DTG: Why Tents Suck


Thoughts on shelter, Part I.


14 responses to “DTG: Why Tents Suck

  1. I am rather a fan of the tent.

    Having lived in one in Africa and Iraq.

    If I was to have to relocate somewhere, a large tent, and buying some cheap bit of land would be immensely preferable to renting.

  2. SemperFi, 0321

    Spent yrs sleeping under poncho hootches (VN issue heavy rubber ponchos M1956, not the newer nylon ALICE shit, they leak like hell), from jungles to stateside and even Europe.They work, are quick to tear down and lightweight. However, you still get wet and bugs eat you alive.
    British military bashas are the next step up, in size (about 7’x9′) and purpose. The Brit bashas also incorporate stretcher handles down the sides. Almost everything you see today is copied from the Brit. military issue basha, (including the new USMC MarPat one). Waterproofing is first rate, doesn’t peel off like the US nylon issue ponchos. Get one on eBay. I’ve got several in both desert DPM and MTP, installed heavy duty black snaps along the long sides, can snap them together to make huge hootch.
    Tents/bivys are top of the line, bugproof and dry. But from a tactical viewpoint, he’s right, you’re blind inside and they take too long to breakdown and haul ass. But nothing is perfect for everyone, figure out what you want to use and then learn to use it, blindfolded. Most of the time you’ll be setting up or breaking down in the dark anyway, and from that standpoint, use the KISS method (basha).

    • Virgil Kane

      The British Basha is a good piece of gear. It’s heavy and will take a beating. Snugpak makes a lightweight version they call the Stasha, but I don’t expect them to last like the Basha. I keep them in the GHB’s.

  3. I have to say I would ‘prefer’ a tent, but having and knowing how to use a tarp to make shelter is a totally necessary skill. Good stuff.
    Peace, until it’s time not to.

  4. Look at the other side of it; bear is tasty! You have both a shelter AND an opportunity to shoot a bear, then it’s bear steak, bear fillet, roast bear, etc.

    • SemperFi, 0321

      Once you’ve seen bears eating on rotten decayed maggot infested carcasses, I don’t think you’ll find it so tasty.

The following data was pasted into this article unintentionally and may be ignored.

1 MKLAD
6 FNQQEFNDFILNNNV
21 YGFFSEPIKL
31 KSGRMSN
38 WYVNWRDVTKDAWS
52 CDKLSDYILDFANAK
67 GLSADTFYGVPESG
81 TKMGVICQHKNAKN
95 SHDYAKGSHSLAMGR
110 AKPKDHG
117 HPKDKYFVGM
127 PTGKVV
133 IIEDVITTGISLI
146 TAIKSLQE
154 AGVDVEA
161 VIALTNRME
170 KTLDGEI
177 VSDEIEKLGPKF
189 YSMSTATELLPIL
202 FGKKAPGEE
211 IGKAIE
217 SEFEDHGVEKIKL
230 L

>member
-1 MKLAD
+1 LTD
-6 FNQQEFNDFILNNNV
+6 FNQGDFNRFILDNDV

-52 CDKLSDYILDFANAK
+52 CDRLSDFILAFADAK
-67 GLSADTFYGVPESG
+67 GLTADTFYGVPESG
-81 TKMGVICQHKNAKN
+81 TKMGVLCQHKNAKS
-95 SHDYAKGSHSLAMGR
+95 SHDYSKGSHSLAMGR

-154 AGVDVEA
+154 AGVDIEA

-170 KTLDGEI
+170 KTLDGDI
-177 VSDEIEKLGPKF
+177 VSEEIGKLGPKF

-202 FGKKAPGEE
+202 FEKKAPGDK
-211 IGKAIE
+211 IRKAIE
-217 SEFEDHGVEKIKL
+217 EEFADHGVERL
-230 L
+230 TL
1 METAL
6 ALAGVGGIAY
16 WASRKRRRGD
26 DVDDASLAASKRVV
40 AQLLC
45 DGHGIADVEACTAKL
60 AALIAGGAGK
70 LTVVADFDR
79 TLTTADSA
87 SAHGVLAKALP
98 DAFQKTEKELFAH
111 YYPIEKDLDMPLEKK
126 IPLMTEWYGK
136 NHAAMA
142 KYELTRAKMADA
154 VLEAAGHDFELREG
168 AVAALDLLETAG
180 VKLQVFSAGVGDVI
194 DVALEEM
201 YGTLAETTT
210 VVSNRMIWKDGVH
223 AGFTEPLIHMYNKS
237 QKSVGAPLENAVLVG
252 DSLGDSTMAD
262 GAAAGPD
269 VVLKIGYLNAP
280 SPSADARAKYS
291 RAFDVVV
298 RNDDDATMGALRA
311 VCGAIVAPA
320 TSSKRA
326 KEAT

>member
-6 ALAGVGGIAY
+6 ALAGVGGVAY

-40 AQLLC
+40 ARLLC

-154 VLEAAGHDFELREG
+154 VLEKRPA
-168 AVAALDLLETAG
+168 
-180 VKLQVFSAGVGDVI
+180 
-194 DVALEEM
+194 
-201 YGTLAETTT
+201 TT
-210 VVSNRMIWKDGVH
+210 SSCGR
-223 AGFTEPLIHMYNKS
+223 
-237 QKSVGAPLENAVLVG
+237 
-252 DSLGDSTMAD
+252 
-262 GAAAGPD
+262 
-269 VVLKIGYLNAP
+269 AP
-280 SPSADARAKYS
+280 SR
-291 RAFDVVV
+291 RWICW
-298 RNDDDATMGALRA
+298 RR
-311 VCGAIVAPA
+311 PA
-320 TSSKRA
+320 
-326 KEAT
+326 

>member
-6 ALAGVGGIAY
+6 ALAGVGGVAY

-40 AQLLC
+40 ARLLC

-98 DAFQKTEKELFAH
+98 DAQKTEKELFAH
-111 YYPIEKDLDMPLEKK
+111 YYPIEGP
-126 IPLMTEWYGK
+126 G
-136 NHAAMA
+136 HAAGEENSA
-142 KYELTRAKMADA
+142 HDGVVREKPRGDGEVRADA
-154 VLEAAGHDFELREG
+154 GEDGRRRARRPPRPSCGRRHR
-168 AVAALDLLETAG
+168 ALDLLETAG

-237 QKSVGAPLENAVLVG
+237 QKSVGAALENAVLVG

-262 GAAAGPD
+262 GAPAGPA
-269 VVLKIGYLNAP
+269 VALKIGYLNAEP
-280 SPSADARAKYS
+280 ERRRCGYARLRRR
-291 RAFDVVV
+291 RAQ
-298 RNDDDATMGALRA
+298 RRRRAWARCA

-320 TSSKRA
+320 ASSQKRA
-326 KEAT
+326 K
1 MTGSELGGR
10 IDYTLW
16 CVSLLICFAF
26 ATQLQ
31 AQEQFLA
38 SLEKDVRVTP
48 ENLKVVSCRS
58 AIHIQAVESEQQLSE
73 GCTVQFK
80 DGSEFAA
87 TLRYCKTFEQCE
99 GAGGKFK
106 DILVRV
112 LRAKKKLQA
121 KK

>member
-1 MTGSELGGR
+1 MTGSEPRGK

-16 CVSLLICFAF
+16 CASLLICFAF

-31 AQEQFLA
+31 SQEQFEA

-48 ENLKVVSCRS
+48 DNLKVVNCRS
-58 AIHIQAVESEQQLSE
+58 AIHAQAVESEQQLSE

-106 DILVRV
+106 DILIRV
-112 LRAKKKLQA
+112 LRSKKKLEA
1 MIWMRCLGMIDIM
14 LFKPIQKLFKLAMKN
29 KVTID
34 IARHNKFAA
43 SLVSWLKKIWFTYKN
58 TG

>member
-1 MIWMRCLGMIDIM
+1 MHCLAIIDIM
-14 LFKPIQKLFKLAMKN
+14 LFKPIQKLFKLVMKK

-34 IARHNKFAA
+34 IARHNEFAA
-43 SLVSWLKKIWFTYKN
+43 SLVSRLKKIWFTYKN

I know, catfish eat the same thing too.

  5. Anyone planning on taking mom & the kids on a “bug out” in the woods carrying “combat light” (what we called this decades ago) is a sadist and asshole. If you want to enjoy “the suck” that’s on you. But the DERP’s that think its a good thing to take little kids out “for training” on some kind of sadistic hell march, need to be flogged to death in public as a warning to the other assholes. Or job as men is to protect women and children. Not give them rocky mountain spotted fever , west nile virus and snake bite, so that we can feel better about our survivalist/militia/ mountain man/bug out fantasy. “Combat light” is a great Idea IN COMBAT , but is a world class DERP for the family campout

    • outlawpatriot

      Truth be known, not many here or anyplace else could deal with more than a week or two of “combat lite.” Crank in sub-freezing or hundred degree temps, and it would probably be less than that. 😉

  6. Bug-borne diseases include Lyme (incurable, debilitating), West Nile (occassionaly fatal), Zika (causes birth defects), Malaria (incurable, debilitating), Dengue and many others. The exact locations where these exist is fluid, and expanding. Tents are the simplest way to bug proof while sleeping. Tarps don’t help prevent bugs, other equipment needs to be added to do that.

    Tarps become a lot less useful in high-winds, as are often found in the desert. Well designed tents, properly staked will do just fine even in very strong winds.